“There are diversities of gifts, but the same Spirit. There are differences of ministries, but the same Lord. And there are diversities of activities, but it is the same God who works all in all.
“But the manifestation of the Spirit is given to each one for the profit of all.”
The world outside the Church strives for homogeneous thoughts, words, and deeds in the name of diversity. Christianity, as one body and one Spirit, strives for true diversity in the name of unity. No wonder this diversity in practice is confusing to those on the outside looking in.
No sane disciple of Christ believes their way is the absolute correct and sole way of doing and understanding the things of God. You may quote me. Sane and disciple are the operative words and do not preclude the existence of the egomaniacal or the developmentally challenged who claim Christianity.
Diverse gifts, different callings, many multiples of activities, there is room for all of these in the Divine life shared by Christ with those who love Him. We pass through death to God, but not to become lost like a drop entering the sea. Our individuality, our gifts, and our talents find their full bloom in the God-life. We will never be more ourselves than when we drop this mortal body and don an eternal one.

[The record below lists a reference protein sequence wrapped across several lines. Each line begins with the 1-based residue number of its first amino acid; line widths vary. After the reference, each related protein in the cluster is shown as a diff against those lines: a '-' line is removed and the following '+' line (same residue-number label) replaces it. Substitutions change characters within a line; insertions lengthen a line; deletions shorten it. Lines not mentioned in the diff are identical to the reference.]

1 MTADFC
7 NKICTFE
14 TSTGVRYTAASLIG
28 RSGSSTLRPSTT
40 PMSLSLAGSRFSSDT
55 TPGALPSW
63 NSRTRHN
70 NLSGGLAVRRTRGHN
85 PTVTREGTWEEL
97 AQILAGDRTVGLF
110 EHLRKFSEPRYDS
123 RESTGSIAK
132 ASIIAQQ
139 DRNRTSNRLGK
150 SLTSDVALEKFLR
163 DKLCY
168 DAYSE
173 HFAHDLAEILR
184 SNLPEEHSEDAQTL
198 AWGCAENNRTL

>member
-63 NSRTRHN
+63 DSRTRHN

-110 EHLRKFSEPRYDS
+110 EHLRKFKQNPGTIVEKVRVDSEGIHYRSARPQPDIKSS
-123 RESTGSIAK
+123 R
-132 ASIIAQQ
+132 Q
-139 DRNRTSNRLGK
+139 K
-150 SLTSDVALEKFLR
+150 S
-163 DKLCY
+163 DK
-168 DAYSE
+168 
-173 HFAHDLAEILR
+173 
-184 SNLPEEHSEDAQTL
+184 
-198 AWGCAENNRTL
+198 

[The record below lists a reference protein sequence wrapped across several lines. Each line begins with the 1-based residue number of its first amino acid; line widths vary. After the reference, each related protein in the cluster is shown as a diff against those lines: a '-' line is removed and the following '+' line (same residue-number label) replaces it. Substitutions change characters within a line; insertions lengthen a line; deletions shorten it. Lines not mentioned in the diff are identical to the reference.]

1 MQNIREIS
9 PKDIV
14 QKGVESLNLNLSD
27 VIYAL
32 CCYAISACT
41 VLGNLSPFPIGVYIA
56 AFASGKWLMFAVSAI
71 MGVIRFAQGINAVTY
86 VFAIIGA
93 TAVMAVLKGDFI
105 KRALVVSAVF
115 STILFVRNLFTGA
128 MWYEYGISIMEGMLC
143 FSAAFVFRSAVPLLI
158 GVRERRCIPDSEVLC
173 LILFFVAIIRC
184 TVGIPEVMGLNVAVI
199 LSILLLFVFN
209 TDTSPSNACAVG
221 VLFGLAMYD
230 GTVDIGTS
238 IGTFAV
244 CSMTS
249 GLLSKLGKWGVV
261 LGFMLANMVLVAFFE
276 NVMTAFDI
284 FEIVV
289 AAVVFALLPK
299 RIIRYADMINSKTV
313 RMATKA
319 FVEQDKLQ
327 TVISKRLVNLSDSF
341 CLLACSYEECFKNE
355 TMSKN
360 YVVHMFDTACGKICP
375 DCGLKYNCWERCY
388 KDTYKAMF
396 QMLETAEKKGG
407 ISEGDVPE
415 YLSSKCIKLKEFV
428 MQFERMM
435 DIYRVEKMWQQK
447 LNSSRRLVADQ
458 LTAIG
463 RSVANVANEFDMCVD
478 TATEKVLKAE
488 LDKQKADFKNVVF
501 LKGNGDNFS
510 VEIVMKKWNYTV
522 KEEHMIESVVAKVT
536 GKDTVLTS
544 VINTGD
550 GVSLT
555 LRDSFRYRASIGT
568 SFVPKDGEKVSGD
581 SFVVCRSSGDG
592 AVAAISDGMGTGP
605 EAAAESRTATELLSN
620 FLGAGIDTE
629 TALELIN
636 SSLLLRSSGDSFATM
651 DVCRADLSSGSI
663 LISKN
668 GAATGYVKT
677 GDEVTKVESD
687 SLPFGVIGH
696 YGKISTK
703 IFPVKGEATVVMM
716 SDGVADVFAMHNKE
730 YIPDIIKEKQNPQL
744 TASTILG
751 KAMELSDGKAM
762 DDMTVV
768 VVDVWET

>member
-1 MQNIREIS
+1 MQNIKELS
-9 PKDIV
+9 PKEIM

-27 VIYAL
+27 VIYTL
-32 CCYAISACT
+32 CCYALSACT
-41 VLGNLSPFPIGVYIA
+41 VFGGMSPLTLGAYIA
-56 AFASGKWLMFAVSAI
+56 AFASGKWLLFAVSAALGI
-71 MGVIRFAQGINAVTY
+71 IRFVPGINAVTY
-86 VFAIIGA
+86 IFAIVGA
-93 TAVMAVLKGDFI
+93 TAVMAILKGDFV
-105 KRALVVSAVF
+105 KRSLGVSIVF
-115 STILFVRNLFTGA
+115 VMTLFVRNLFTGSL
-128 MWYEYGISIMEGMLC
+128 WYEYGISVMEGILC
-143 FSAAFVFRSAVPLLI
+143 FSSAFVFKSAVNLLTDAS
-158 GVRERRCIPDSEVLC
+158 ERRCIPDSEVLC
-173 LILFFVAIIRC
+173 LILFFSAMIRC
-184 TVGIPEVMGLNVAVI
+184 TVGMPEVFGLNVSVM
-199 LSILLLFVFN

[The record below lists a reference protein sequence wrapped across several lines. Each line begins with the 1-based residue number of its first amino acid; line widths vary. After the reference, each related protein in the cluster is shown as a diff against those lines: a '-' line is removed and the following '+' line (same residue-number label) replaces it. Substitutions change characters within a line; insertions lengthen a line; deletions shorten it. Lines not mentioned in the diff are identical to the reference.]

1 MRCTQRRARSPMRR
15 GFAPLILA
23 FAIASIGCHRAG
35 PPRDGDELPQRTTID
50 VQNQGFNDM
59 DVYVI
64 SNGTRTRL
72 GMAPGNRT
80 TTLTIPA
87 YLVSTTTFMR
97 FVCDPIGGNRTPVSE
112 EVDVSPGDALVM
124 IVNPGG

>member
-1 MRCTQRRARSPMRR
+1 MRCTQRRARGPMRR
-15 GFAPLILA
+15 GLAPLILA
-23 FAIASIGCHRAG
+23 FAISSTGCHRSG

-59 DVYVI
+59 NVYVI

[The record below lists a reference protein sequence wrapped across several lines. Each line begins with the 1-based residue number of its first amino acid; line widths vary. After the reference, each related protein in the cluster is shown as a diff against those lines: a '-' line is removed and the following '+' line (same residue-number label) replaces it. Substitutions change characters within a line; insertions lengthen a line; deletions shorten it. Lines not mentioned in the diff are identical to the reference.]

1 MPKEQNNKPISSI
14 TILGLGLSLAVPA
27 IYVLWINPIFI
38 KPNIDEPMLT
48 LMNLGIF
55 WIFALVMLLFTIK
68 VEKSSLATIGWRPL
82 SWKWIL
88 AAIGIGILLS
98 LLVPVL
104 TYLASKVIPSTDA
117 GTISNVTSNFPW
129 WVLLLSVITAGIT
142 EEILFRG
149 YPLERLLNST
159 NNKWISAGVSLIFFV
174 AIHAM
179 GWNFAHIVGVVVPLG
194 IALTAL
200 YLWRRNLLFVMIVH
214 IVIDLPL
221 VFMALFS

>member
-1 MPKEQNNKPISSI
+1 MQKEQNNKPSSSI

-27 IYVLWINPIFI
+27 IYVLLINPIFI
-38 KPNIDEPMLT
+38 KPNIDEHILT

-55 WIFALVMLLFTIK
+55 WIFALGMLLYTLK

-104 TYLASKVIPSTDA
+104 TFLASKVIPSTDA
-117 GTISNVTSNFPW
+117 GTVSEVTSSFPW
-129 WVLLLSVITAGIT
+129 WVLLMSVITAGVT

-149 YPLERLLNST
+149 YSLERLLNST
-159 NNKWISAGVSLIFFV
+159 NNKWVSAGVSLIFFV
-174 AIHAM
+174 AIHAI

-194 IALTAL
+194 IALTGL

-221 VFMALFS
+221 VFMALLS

When one rises above the toddler-class Sunday School lessons of heaven, and into the maturity of an exercised spiritual union with Christ, it becomes evident that this life is more than a warmup, it is part and parcel of the life to come. If you do not enjoy life in Christ here and now, you will not suddenly find that joy by dying.
Can you sing? Sing! Do you teach? Teach! Take whatever God has given you (and He has given you gifts; you were born with them) and run with it. When the scripture admonishes Christians to “speak the same thing in love” it does not mean to mouth the same words, it means to express the same love—the love of Christ—in your own special way.
The Spirit in you is God’s gift to you—given to you to share His blessing with everyone as no other can do.